If you’re a buy to let landlord you could be forgiven for thinking that the government has had it in for you in recent years.
I guess if you are going to raise some tax revenue then landlords are a group that you can bash without losing a lot of votes and they have certainly been bashed lately.
It’s long been an investment model to push borrowing to get a second, third or fourth rental property. The objective is capital gain and the eventual reward comes from selling after taking a ride on the property market. Capital gains tax was reduced from April 2016 to 10% for basic rate tax payers and 20% for higher rate taxpayers but the boot was thoroughly put in to landlords by making the rates 18% & 28% for residential property.
Then came the restriction on buy to let mortgage interest relief. Throughout the years that I worked in the finance industry there was a simple answer for clients bemoaning a large tax bill- if you owe the tax you must have earned the money. This is now not true for buy to let landlords. Although lending rules have tightened it’s still pretty common for a buy to let owner to have a property that only breaks even after costs or even loses a little each year.
Traditionally many landlords have been fairly relaxed about this sort of situation thinking that it’s a long term investment and the property is going up in value. Between now and April 2020 a landlord will face an increasing tax charge on money they haven’t made. If you are a higher rate taxpayer- you owe the tax even though you didn’t make the money.
So why the rush to holiday letting?
The furnished holiday let tax regime remains a very favourable one and although the yield after expenses may be lower than 12 months of unbroken tenancy the other benefits can significantly outweigh this.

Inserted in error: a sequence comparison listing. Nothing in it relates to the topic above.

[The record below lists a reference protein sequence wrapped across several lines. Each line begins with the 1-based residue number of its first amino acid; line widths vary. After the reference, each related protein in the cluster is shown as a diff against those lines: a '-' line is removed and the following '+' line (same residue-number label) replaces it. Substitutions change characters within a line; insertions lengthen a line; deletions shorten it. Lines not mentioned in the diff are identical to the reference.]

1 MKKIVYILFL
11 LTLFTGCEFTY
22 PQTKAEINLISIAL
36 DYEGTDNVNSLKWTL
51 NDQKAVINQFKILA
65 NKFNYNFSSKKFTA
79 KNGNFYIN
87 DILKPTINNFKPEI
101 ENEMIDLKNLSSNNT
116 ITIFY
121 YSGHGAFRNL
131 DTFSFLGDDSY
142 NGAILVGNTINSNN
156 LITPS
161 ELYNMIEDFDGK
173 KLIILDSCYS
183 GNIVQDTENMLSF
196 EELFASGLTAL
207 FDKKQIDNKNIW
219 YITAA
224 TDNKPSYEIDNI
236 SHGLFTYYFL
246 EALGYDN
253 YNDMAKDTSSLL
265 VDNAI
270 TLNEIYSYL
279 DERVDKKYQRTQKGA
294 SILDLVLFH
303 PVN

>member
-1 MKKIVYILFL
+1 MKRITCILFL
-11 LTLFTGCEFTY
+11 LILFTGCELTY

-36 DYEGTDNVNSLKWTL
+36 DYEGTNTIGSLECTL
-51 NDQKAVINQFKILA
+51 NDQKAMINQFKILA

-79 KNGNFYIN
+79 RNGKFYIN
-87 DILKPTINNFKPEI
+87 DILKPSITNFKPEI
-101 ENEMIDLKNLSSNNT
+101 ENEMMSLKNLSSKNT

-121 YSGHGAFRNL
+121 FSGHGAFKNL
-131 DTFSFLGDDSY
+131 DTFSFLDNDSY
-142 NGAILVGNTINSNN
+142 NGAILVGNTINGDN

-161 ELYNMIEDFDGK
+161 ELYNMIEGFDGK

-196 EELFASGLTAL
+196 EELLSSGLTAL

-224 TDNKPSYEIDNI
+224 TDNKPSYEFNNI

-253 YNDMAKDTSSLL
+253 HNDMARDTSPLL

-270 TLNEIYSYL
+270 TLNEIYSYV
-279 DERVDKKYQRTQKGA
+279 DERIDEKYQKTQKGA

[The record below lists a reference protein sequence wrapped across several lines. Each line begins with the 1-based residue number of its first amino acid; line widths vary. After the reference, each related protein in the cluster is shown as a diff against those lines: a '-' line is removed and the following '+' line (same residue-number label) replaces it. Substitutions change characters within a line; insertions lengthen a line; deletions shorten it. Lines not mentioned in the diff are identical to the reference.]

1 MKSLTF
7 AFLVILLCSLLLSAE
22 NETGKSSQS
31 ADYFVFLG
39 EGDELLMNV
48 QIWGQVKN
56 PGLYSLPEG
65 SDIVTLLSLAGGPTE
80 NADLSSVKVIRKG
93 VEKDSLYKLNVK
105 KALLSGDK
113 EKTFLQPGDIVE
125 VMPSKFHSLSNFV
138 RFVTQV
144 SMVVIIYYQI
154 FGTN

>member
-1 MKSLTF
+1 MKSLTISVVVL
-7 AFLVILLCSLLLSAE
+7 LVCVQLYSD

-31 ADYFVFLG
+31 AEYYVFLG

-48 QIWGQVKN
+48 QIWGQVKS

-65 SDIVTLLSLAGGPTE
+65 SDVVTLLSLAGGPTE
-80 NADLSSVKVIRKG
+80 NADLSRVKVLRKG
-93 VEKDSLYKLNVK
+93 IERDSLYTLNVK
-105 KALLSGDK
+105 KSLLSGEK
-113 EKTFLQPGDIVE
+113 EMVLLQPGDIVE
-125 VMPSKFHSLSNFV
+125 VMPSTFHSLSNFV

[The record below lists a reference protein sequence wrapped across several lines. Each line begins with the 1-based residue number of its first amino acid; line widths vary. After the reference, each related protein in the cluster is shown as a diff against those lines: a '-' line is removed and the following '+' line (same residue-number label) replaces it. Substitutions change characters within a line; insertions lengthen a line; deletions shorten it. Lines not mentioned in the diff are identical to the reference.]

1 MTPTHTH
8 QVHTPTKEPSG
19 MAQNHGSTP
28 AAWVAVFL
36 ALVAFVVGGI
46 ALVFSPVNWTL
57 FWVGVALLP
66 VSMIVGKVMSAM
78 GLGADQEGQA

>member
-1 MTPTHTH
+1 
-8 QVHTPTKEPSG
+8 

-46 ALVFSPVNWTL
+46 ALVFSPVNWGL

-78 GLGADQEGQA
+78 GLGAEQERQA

Mortgage Interest Relief. The new rules restricting tax relief on interest payments do not apply to holiday lets.
Capital Allowances Expenditure on capital items can be written down completely in the first year. This can lead to a significant ‘tax free’ rental period.
Capital Gains Tax Furnished Holiday Lets qualify for entrepreneurs relief giving a flat rate of 10% on disposal compared to a minimum of 18% and typically 28% on buy to lets.
Rollover Relief. When you sell a furnished holiday let and buy another the gain can be ‘rolled over’ into the new property so the tax is not payable at that point provided the new property is of equal or greater value. Note that capital gains tax does not apply after death so if you never sell the property you never pay the tax.
Retrospective Benefit. Are You Sitting On A Gain? This is a really big one – in certain circumstances operating as a holiday let for at least a full tax year the entire gain may qualify for entrepreneurs relief even if the place has been a buy to let for a long period.
What do I need to do to qualify as a FHL (Furnished Holiday Let)?
You have to make the property available for holidays for most of the year and you can’t do a 6 month winter let. On the practical side you need to furnish the place and if you don’t want to create a lot of work for yourself you’ll need to employ an agent offering full service including cleaning, linen and callout service for guests.
Holiday letting is certainly a different experience but there are some great practical advantages.
Empty weeks to use yourself – you’re probably going to have 20+ weeks unoccupied in the property which you can use yourself or give away – stay there after a night out, put up friends & family who are visiting or impress somebody coming to a business meeting.
Regular maintenance – the property is cleaned every week and things are dealt with straight away so it’s always in tip top condition.
Maintaining income when selling – there’s no need to stop letting if you want to sell the place, you can do viewings on changeovers, block some weeks out and market in the winter period, there may even be a premium for the benefit of future bookings.
A lot less hassle with tenants. You can get an awkward guest but your agent will deal with them and they’ll be gone at the end of the week. There’s never occupancy without payment or eviction to deal with.
Contact Simon on:
t. 01202 707 357
a. 2 Banks Road, Sandbanks, Poole, Dorset BH13 7QD
Simon Tolson owns Rumsey Holiday Homes in Sandbanks and a portfolio of holiday cottage agencies in Cornwall.